The aim of this trial is to evaluate P-15 bone putty in comparison to local autologous bone graft in effectiveness and safety when applied in cervical fusion surgery.

Introduction

To help with fusion of the vertebrae during the healing process after spinal fusion surgery, surgeons typically place the patient’s own ground bone (called an autograft) between the vertebrae. To use an autograft, the surgeon will harvest, or retrieve, bone tissue from the patient, which lowers the risk of the patient’s body rejecting the tissue. An alternative bone substitute is the P-15 bone putty, which promotes bone fusion while avoiding the morbidity* associated with harvesting the autograft material.

The Spinal Research Foundation considered the effect of using P-15 bone putty in anterior cervical fusion surgeries as part of a nationwide clinical trial. The study was concluded in the spring of 2014, and there are yet no published results from this study.

*Morbidity here means the potential consequences that can result from the harvesting of the autograft. Undesirable side effects can include chronic pain at the site, scarring, bleeding, and infection.

Summary of P-15 Bone Putty in Anterior Cervical Fusion

Degenerative disc disease in the neck (cervical spine) can lead to pain and spine instability. One treatment is anterior surgery to remove the damaged disc and fuse the adjacent vertebrae. This treated area is supported by instrumentation, such as an allograft ring. This ring is placed in the disc space, and it holds material that can help promote bone fusion. Generally the allograft ring is filled with autologous bone tissue, or bone tissue that was harvested from the patient.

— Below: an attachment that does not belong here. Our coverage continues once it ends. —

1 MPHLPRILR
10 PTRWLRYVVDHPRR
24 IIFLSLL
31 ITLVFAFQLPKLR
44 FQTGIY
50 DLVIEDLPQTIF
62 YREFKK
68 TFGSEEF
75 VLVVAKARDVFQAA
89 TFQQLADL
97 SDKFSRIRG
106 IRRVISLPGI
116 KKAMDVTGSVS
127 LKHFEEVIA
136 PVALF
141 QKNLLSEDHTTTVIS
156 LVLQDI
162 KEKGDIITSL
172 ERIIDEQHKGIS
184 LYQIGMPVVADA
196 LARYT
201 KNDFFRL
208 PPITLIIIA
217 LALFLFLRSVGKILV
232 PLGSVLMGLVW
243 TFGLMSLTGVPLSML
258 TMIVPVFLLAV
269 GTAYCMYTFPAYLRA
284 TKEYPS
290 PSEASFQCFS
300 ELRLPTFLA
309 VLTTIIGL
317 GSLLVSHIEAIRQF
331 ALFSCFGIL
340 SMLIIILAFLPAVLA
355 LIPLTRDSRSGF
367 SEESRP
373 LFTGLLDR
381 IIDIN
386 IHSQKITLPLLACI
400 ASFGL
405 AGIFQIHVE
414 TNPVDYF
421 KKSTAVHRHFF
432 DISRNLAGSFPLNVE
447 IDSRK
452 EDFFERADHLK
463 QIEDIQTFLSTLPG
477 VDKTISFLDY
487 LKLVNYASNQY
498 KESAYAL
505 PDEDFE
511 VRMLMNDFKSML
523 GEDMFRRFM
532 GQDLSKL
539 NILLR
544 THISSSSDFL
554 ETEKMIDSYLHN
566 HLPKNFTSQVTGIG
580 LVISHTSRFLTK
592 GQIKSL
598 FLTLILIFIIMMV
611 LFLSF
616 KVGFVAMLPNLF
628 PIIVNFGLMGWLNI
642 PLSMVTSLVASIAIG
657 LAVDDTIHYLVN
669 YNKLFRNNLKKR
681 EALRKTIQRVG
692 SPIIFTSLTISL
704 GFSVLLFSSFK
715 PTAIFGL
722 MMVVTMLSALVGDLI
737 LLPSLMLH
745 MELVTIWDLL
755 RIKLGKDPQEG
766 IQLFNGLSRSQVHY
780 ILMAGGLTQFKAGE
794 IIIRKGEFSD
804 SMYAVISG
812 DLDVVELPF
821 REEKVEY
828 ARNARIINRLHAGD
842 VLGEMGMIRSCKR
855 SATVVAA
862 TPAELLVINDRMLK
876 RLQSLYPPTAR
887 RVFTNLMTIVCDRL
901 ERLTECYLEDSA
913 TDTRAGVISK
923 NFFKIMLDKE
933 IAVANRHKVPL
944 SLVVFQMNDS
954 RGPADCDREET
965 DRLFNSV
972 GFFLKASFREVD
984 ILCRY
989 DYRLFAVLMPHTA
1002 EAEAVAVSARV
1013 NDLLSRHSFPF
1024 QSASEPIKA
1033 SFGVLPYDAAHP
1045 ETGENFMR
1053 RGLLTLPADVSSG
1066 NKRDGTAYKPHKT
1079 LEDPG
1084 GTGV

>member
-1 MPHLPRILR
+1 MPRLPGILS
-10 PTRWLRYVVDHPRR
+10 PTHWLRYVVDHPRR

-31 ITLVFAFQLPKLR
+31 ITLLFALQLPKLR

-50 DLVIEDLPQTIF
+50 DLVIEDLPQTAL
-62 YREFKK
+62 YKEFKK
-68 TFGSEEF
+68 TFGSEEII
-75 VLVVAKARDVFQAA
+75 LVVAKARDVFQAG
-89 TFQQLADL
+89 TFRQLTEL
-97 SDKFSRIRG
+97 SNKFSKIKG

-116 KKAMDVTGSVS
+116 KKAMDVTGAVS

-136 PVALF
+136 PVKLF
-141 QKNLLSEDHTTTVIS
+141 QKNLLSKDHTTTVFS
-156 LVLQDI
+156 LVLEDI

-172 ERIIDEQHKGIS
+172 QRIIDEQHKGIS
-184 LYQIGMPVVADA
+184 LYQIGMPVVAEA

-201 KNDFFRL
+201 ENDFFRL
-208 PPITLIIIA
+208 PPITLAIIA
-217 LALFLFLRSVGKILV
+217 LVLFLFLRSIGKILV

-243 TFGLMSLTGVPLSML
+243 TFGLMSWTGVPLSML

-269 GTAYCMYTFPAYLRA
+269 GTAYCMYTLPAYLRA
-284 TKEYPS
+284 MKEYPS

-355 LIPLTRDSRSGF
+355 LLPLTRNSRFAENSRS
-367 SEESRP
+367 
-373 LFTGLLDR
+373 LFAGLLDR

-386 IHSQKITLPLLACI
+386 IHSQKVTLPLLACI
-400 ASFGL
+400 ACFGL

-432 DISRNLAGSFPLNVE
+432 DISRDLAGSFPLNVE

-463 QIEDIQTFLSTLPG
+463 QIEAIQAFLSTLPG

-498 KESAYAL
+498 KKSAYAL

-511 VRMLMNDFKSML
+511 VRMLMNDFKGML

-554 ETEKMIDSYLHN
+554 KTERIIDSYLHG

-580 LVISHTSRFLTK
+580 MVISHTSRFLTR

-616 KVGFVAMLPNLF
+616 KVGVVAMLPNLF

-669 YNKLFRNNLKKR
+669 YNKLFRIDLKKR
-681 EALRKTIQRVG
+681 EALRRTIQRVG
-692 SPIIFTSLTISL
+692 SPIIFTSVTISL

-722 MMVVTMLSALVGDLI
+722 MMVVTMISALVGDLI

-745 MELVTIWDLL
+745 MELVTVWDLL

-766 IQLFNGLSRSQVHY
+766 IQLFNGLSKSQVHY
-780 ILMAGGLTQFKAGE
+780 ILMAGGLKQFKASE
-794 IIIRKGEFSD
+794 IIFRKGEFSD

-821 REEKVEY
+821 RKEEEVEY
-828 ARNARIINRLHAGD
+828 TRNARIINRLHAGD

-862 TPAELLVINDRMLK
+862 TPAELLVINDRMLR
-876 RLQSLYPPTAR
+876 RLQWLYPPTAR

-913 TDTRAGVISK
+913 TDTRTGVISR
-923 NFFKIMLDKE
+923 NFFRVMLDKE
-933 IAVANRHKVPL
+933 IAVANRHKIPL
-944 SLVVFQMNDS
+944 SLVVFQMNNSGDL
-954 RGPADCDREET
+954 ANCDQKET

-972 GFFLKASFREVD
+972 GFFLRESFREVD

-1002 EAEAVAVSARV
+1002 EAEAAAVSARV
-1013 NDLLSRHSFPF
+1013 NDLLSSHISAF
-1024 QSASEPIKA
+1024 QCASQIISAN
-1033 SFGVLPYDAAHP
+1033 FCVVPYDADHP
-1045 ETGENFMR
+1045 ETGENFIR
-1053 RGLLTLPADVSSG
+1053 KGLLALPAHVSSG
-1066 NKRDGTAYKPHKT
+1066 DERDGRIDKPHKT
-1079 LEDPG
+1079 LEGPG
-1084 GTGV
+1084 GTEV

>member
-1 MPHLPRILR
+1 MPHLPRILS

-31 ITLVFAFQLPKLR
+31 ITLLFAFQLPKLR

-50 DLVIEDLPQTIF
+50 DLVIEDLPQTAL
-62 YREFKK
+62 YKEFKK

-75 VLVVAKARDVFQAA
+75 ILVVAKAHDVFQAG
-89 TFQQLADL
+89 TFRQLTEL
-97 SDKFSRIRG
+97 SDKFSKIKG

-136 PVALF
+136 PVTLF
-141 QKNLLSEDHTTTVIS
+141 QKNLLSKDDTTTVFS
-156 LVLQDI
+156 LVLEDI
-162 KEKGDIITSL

A potential alternative to this intervention is the use of P-15 bone putty in the allograft ring. P-15 bone putty promotes bone formation, and this treatment allows the patients to avoid having to have autograft material harvested.  The putty promotes predictable bone formation, which is important to have for a safe and successful bone fusion. In addition, the P-15 bone putty has been proven to be as effective as an autograft in promoting bone fusion in previous studies. The P-15 bone putty has already been approved by the FDA and has been used in dental bone repair surgeries for over six years, with no specific risks yet observed.

The Spinal Research Foundation was part of a clinical trial that evaluated the use of bone putty in anterior cervical fusion surgeries. The study was concluded in spring of 2014, and the work is being done to submit the results to the FDA. After that process is completed, definitive results may be published on the effect of using P-15 bone putty in cervical fusion surgeries.